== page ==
In this blog I’ve sought to carve up some sacred cows, including happiness and sex, theism and new atheism, liberalism and conservatism. In their place I recommend a pretty dark worldview, although not a wholly dark one. This worldview is informed by Nietzschean existentialism and by cosmicism as well as philosophical naturalism. The gist of existentialism is that we choose how we confront harsh truths about ourselves and our place in the universe, and that the mainstream choice is to retreat to self-serving delusions. “Cosmicism” is H.P. Lovecraft’s name for the science-inspired suspicion that our values, hopes, and dreams are all pathetic in the grand scheme, that our knowledge of the ultimate truth of how the universe works would deprive us of our sanity.
Probably the most common objection to my sort of hostility to Western culture takes the form of a stream of personal attacks: existential cosmicists are romantic idealists, often stuck in a juvenile stage of personal development, substituting a suitably dark fantasy for the tauntingly pleasant reality; moreover, the criticism goes, these idealists merely devise an elaborate philosophical rationalization for their personal failures in life, which is to say that existential cosmicists tend to be either losers (poor, unattractive sufferers) or else spoiled whiners, complaining about their anomie instead of seizing their opportunities, participating in society, and not over-thinking everything.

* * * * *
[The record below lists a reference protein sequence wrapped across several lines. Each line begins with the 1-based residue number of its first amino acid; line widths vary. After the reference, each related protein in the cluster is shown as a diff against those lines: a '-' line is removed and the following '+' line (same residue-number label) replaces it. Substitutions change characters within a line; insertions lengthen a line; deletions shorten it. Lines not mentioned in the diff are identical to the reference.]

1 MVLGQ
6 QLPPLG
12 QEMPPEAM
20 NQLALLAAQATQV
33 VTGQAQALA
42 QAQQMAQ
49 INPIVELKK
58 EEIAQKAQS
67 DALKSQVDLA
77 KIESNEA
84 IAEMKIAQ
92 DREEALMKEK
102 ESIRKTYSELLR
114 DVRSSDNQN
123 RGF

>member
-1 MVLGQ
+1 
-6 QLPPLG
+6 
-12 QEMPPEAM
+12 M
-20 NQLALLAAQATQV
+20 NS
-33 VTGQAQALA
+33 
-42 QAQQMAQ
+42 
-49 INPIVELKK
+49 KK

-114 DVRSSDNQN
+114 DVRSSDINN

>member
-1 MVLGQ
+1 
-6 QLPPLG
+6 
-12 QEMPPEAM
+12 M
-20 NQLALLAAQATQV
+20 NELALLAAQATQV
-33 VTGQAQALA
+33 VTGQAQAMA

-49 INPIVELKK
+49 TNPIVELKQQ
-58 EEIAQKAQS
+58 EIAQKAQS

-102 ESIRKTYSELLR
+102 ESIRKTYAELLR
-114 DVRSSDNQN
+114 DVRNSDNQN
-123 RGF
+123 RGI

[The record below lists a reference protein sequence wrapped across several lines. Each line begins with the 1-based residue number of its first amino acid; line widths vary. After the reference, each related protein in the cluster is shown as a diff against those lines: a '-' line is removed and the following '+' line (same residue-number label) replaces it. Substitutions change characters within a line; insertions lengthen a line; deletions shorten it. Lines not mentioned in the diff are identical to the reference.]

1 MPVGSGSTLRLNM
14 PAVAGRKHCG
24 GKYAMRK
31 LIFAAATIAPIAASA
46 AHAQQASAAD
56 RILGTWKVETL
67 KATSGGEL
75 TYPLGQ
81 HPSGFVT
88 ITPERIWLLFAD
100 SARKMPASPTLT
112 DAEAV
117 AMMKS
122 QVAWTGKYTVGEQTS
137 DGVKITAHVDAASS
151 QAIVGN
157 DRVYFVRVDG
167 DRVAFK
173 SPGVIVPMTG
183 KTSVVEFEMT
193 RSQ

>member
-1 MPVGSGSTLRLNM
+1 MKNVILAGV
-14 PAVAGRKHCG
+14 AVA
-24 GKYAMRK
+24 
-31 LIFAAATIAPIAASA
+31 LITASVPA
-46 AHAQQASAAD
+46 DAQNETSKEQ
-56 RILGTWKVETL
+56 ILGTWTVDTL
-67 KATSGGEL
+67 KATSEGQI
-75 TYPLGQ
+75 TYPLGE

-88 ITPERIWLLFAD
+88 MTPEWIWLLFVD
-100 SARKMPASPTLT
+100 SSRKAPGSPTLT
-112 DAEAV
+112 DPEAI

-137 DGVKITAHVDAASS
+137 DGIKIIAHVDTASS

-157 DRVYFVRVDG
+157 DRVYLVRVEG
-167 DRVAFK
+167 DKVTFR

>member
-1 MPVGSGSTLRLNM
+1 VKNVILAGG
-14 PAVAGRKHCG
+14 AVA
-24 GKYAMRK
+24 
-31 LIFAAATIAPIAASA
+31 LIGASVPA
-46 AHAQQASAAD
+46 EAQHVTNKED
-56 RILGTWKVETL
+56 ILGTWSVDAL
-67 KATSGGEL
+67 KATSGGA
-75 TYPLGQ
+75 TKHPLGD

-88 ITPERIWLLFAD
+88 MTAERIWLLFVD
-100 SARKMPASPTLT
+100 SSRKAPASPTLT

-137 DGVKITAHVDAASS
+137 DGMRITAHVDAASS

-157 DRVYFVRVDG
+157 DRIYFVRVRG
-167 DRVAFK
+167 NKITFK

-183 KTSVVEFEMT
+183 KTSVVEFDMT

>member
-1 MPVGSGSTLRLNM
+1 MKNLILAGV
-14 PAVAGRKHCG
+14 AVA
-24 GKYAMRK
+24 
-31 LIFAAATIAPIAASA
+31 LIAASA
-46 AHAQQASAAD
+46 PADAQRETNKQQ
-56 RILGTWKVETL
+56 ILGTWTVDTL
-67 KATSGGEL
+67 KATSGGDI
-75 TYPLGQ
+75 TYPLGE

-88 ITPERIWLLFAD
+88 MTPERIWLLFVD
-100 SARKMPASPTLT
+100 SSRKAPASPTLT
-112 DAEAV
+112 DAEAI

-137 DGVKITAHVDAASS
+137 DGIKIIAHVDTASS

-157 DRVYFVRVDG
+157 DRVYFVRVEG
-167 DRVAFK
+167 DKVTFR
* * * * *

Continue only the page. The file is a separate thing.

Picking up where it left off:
There are several criticisms here of existential cosmicism (EC), which can be conflated, so I’ll tease them apart and explain them more fully before responding to them.
Opposing Existential Cosmicism
Romanticism: Romanticism was the aesthetic movement that began as a recoiling from such cultural impacts of the Scientific Revolution as utilitarianism, pragmatism, and secular humanism. Instead of thinking of nature purely as quantifiable bits of matter that can be exploited, romantics deified the cosmos, portraying natural forces as worthy of awe, horror, and thus respect. Indeed, the pragmatist who deifies humans--especially for our scientific and engineering capabilities--borrows a theistic conceit which modern science itself has embarrassed, namely the notion that we’re similar to the First Cause, to the Creator of the universe. For the pragmatist whose ultimate value is usefulness, nature is a machine that can be reengineered to suit our purposes, and the more we control natural forces, the more godlike we become. Ironically, the romantic takes more seriously the upshot of modern science, holding up as more sacred the sea of natural forces than the hapless creatures who come and go as waves in that sea.